connects the anterior part of frontal
lobe to the occipital and temporal
Inferior longitudianl fasciculus:
connects occipital lobe to temporal


Inferior logitudinal
Projection fibers 投射纤维 internal capsule
Internal capsule: formed by the afferent and efferent fibers passing to and
from brainstem to the entire cerebral cortex / flanked medially by the caudate
nucleus and thalamus, laterally by the lentiform nucleus

The portions on horizontal section: anterior limb
posterior limb and genu

Corona radiata: the band of fibers which
radiate in all directions to the cerebral cortex
after they emerged superiorly from between the
nuclear masses of thalamus, caudate nucleus
and lentiform nucleus
Fibrous tracts within the internal
capsule: Anterior thalamic
Coticonuclear radiation

Anterior Anterior thalamic radiation fibers
Dorsal thalamus
limb Frotopontine fibers

Genu Coticonuclear tract
CoticospinalT. Temporopontine
Coticospinal tract
Central thalamic
Corticorubral tract radiation

Posterio Central thalamic radiation
r limb Optic radiation
Acoustic radiation
Temporopontine fibers
Lateral ventricle 侧脑室

The lateral ventricle is
divided into three
1) Anterior horn
2) Central part
3) Posterior horn
4) Inferior horn

Anterior horn

Central part

Inferior horn Posterior horn
Highlights of the central nervous system (1)
Spinal cord: 1) spinal cord extends from the foramen magnum to the level of
1st lumbar vertebra in adult 2) the position of the segments of spinal cord in
relation to vertebral bodise is important for diagnosis of trauma on spinal cord
3) spinal cord is enlarged in its cervical and lumbar regions, reflecting the
innervation of limbs 4) anterior horn of grey matter is somatic motor region,
and posterior horn is somatic and visceral sensory region, and lateral horn is
visceral motor region 5) some laminae of grey matter are important for
relaying sensory and motor fibers from fiberous pathways 6) white matter is
divided into posterior, lateral and anterior funiculi, and FG and FC in posterior
funiculus, STT in lateral and anterior funiculi, and CST in lateral and anterior
funiculi 7) origin, course, decussation, termination and function of FG FC
STT CST are important for understanding of whole pathways in CNS
Brain stem: 1) brain stem consists of midbrain, pons, and medulla oblongata
2) midbrain contains motor nucleus and accessory nucleus of cranial nerve
Ⅲ, Ⅳ, red nucleus and substantia nigra participating in motor functions, and
also contains superior and inferior colliculi mediate visual and auditory
reflexes 3) in pons nuclei of cranial nerves Ⅴ Ⅶ lie near the fourth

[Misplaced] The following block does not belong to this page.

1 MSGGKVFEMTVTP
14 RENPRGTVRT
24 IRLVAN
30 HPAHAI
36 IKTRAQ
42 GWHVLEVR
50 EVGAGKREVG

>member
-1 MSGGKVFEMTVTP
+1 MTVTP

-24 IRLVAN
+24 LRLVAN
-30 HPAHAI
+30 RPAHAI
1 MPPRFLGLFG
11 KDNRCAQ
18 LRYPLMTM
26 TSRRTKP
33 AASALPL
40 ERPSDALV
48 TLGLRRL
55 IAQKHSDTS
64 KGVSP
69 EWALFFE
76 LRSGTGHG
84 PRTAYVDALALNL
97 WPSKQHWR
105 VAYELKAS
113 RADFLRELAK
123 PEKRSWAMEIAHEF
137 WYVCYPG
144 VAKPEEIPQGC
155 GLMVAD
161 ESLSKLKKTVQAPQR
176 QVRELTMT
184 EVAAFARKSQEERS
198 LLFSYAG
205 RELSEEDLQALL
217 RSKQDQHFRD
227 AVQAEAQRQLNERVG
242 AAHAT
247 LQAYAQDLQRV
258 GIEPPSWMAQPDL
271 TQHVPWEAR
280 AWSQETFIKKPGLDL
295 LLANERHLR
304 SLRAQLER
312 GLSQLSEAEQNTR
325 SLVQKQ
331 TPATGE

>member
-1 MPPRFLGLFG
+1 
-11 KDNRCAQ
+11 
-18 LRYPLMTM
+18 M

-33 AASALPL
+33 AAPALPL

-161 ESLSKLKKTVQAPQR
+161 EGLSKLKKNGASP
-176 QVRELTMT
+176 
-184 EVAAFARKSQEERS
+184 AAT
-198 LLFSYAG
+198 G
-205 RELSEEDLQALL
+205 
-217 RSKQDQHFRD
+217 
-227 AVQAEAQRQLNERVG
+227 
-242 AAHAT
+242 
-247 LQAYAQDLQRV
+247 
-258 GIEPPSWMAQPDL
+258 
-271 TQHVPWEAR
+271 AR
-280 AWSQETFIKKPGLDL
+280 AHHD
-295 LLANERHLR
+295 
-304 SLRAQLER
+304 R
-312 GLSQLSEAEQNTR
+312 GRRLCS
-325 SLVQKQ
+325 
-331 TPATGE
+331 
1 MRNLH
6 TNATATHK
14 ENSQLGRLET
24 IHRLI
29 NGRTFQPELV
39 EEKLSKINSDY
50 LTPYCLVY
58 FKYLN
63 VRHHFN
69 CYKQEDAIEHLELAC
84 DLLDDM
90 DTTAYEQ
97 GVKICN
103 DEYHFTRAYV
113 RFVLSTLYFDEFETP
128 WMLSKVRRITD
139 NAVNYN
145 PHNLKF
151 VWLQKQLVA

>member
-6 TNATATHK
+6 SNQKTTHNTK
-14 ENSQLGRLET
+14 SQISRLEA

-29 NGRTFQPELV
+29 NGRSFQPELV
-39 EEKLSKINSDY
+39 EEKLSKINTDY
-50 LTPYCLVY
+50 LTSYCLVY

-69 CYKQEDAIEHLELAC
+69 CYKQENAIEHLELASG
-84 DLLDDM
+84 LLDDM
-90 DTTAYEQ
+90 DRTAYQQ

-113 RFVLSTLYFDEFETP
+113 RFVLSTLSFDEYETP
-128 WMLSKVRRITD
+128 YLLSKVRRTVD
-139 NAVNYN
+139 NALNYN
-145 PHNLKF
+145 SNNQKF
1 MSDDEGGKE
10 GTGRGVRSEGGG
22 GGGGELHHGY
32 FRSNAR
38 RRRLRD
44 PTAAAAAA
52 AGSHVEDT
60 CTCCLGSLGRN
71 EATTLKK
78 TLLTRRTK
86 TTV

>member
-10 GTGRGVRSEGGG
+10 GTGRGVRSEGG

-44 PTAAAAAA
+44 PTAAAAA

ventricle, and in ventral region lie the pyramidal tracts, plus pontine nuclei
projecting to cerebellum 4) medulla oblongata contains nuclei of cranial
verves Ⅷ Ⅻ near the fourth ventricle and two decussations of pyramidal
tracts and internal lemniscus
Highlights of the central nervous system (2)
Cerebellum: 1) it smoothes and coordinates body movements and maintain
posture and equilibrium 2) from superficial to deep, it is divided into cortex, white
matter and cerebellar nuclei including dentate, emboliform, globose and fastigial
N. 3) on basis of evolutional processes and function it is divided into three lobes:
flocculonodular, anterior and posterior lobes, each of which has its own fiberous
connections and spicific functions 4) superior, middle and inferior peduncles
connect it to midbrain, pons and medulla oblongata respectively
Diecephalon: 1) consists mainly of thalamus, hypothalamus and epithalamus 2)
thalamus, an egg-shaped group of nuclei, among which ventral posterolateral N.
and ventral posteromedial N. lateral geniculate N. and medial geniculate N. are
specific thalamic nuclei relaying some sensory tracts of general somatic sensation,
visual and auditory sensation 3) hypothalamus, a series of nuclei, is an important
visceral control center and regulate directly secretion of posterior lobe and
indirectly secretion of anterior lobe of pituitary gland, and control daily rhythm,
body temperature
Telencephalon : 1) five lobes of each hemisphere are frontal, parietal, temporal,
occipital and insula lobes 2) functional areas of cortex include following: a) motor
areas in frontal lobe primary motor cortex, premotor cortex and Brocca”s area; b)
sensory areas in parietal, temporal, and occipital lobes primary somatosensory
cortex, primary visual cortex, peimary auditory cortex; c) language areas in frontal,
parietal lobes 3) each hemisphere receives sensory signals from, (continuously)
Highlights of the central nervous system (3)

and sends motor instructions to , the opposite side of the body. Body is mapped in
an upside-down image in primary motor area and primary somatosensory areas
4) left hemisphere is specialized for language and math skills, right hemisphere is
more concerned with visual-spatial and creative abilities 5) in white matter the
types of fibers include commissural fibers, association fibers, and projection fibers
6) basal nuclei, embedded deep within the cerebral white mater, include the
caudate N., lantiform N., amyglaloid body and claustrum, which work functionally
with the motor cortex to control complex movements